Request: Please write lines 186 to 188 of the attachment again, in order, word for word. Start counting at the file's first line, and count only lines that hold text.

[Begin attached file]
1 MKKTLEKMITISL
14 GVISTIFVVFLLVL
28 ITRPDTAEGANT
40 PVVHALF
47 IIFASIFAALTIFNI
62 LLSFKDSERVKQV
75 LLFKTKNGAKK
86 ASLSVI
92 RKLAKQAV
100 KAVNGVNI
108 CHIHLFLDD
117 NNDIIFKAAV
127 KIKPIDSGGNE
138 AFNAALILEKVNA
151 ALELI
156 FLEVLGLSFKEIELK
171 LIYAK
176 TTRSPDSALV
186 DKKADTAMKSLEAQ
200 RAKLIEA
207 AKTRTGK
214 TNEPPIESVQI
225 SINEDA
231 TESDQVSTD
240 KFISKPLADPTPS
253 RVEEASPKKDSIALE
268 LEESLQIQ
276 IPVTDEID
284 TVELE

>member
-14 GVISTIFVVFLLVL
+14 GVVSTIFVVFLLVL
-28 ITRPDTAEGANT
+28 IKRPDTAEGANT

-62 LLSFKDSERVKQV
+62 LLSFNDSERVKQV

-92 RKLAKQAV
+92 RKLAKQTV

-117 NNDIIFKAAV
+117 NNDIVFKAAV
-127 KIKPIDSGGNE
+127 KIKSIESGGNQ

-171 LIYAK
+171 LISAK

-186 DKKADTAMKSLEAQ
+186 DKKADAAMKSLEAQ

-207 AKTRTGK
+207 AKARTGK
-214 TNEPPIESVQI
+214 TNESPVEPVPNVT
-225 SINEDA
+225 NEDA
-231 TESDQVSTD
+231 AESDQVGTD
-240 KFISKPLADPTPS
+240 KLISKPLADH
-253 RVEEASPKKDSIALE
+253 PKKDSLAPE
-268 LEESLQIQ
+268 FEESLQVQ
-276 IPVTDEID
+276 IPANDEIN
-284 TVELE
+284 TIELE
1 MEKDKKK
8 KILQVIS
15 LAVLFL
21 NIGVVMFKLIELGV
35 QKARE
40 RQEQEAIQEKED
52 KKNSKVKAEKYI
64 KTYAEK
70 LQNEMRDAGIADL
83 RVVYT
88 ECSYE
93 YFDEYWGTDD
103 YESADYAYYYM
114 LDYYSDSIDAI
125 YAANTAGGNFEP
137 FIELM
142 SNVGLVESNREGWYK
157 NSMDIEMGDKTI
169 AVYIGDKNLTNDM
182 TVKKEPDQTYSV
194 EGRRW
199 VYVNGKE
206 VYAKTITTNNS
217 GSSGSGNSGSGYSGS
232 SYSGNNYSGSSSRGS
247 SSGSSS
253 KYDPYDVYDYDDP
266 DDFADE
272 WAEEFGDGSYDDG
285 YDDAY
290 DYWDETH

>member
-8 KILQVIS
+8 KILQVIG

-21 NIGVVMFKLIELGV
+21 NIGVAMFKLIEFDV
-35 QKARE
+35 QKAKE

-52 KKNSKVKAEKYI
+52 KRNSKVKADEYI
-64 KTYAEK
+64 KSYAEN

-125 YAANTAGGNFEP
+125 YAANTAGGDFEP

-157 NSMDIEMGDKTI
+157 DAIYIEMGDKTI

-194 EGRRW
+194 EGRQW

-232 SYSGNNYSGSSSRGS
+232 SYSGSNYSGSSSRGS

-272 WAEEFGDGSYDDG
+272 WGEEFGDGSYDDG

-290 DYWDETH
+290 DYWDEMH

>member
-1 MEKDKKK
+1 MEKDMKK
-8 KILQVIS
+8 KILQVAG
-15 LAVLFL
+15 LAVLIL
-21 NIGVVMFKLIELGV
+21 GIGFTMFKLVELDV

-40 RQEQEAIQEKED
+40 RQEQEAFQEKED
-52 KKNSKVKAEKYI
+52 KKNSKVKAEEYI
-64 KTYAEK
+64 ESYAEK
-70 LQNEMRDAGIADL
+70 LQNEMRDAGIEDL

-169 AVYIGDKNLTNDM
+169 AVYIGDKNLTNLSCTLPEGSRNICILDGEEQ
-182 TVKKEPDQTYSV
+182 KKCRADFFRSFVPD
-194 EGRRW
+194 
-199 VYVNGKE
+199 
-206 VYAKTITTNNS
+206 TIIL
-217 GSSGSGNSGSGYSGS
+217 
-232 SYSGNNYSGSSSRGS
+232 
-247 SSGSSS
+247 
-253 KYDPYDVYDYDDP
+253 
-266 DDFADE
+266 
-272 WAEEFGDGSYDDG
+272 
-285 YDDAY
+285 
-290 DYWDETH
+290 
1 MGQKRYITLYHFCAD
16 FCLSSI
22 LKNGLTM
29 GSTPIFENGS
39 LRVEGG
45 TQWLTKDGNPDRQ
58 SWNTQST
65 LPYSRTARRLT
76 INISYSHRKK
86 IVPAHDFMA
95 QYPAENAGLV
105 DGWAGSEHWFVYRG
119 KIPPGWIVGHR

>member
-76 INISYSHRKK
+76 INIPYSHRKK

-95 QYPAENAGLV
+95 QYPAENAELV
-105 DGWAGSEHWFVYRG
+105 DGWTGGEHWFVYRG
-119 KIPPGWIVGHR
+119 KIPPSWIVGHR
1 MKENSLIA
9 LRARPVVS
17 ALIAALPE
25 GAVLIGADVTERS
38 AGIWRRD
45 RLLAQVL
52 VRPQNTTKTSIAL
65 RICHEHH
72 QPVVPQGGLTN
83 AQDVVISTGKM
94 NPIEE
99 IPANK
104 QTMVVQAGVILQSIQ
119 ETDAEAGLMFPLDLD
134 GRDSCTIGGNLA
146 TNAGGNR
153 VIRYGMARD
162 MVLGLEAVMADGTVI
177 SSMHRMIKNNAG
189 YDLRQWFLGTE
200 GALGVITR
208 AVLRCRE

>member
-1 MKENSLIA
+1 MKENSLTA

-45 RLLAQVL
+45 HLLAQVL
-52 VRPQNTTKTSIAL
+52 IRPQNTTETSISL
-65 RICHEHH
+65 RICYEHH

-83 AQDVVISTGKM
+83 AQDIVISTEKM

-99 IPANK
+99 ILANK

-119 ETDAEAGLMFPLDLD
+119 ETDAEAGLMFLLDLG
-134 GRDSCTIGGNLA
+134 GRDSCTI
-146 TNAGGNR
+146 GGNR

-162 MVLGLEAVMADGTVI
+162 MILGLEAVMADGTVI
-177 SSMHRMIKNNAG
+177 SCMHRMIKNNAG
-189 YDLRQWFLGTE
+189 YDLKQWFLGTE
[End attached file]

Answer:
17 ALIAALPE
25 GAVLIGADVTERS
38 AGIWRRD